What were some of your takeaways from the CEDIA Expo Virtual platform experience?
It was nice to interact with new dealers [for the first time on a large scale] since the start of COVID. One thing I can say is that it doesn’t replace meeting in person and can’t wait until next year when CEDIA [Expo] returns.
How did ProjX360 conduct interactions with attendees?
So we did two live demonstrations each day and my on-boarding and training director was meeting with existing customers to answer questions and go through best workflow practices of the software. We also had our live chat going and we allowed dealers to request personal one-on-one meetings with us
What was ProjX360 focused on sharing with attendees in terms of new features to the software platform?
We spoke about our new updated App for iOS and Android that will be coming out in the next few weeks with offline time tracking, push notifications, and easy access to
- Caribu, an app that lets parents and grandparents read bedtime stories to their children and grandkids virtually, boomed during the pandemic.
- The app grew tenfold in March, and now its co-founder Maxeme Tuchman says its expanding to the classroom and the home office.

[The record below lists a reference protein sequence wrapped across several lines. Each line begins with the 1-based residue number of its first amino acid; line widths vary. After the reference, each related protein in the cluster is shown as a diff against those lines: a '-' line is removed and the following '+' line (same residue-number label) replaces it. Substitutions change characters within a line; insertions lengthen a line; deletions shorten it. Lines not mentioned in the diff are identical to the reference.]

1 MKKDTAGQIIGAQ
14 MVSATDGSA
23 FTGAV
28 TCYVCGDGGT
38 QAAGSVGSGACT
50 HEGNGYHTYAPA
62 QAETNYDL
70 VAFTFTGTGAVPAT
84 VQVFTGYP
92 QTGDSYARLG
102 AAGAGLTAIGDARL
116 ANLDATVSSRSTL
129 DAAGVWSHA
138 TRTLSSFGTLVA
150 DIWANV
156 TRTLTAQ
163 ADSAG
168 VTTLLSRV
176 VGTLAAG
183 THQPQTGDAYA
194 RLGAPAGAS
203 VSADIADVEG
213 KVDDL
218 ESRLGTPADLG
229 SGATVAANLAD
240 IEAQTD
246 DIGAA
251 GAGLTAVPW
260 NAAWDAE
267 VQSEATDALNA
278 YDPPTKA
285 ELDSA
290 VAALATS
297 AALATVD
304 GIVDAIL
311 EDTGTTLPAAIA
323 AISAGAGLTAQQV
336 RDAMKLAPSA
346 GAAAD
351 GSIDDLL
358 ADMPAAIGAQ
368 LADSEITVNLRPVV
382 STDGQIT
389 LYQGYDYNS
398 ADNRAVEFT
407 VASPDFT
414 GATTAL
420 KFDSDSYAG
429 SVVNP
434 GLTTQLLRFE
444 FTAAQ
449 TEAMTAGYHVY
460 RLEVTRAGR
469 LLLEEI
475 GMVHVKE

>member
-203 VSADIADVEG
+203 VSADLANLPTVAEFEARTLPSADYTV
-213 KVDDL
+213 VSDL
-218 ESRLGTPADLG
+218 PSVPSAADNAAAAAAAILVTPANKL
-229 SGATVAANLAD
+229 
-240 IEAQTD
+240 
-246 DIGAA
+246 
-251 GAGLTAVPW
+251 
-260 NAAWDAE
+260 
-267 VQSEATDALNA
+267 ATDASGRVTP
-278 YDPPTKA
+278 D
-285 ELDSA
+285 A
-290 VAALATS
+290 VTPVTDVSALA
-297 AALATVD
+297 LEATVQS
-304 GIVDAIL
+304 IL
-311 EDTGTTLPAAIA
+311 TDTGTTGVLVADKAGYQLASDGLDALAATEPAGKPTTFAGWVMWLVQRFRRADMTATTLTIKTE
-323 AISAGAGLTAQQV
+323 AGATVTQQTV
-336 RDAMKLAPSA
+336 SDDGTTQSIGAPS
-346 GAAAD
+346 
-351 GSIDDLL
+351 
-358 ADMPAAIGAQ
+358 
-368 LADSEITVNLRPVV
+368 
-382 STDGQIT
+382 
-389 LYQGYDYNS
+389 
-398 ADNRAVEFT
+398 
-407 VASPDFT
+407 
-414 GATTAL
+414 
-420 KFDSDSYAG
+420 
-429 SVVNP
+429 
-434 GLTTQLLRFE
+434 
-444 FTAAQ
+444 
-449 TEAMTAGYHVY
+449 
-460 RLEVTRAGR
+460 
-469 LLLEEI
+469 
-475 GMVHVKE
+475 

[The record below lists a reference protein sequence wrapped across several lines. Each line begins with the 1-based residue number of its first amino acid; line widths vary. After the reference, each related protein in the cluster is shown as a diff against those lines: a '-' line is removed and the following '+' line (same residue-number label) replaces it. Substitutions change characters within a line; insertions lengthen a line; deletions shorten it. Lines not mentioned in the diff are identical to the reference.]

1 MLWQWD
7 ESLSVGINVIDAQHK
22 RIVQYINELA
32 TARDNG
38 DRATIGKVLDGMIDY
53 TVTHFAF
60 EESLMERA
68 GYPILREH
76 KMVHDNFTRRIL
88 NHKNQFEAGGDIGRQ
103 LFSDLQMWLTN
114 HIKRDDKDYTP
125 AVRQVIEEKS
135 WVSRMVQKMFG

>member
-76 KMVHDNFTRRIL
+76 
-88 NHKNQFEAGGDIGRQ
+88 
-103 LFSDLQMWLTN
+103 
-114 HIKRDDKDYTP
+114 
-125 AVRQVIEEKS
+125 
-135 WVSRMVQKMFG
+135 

- Now, the company is pushing for some employers to offer Caribu as a benefit, which could be helpful for parents working from home with young kids.
- Visit Business Insider’s homepage for more stories.
If you’re familiar with Maxeme Tuchman’s background, you wouldn’t be surprised to hear she runs a company that promotes reading and education among children.
Tuchman spent more than two years as the executive director of Teach for America’s Miami-Dade branch starting in 2013. She also previously managed education projects under Michael Bloomberg, the former mayor of New York City, and Michelle Ree, the former D.C. public schools chancellor.
But it wasn’t until 2016 that Tuchman and her co-founder began building Caribu, a video calling app on iOS, Android, and the web that lets children read and play games with family members remotely.
In fact, the idea originated from a photo the two came across of a soldier video-chatting on a laptop in a coffee shop.
“You see him holding up this huge picture book and facing it toward the laptop,” Tuchman said to Business Insider. “There should be better technology in this day and age for families who are distant from their kids to be able to share that ritual of reading a bedtime story together.”
While the app may be best known for its wide selection of children’s books that adults and children can read together virtually, Caribu also offers coloring sheets, games, drawing tools, and recipes that kids and relatives can cook together. The app comes with 15 free books or activities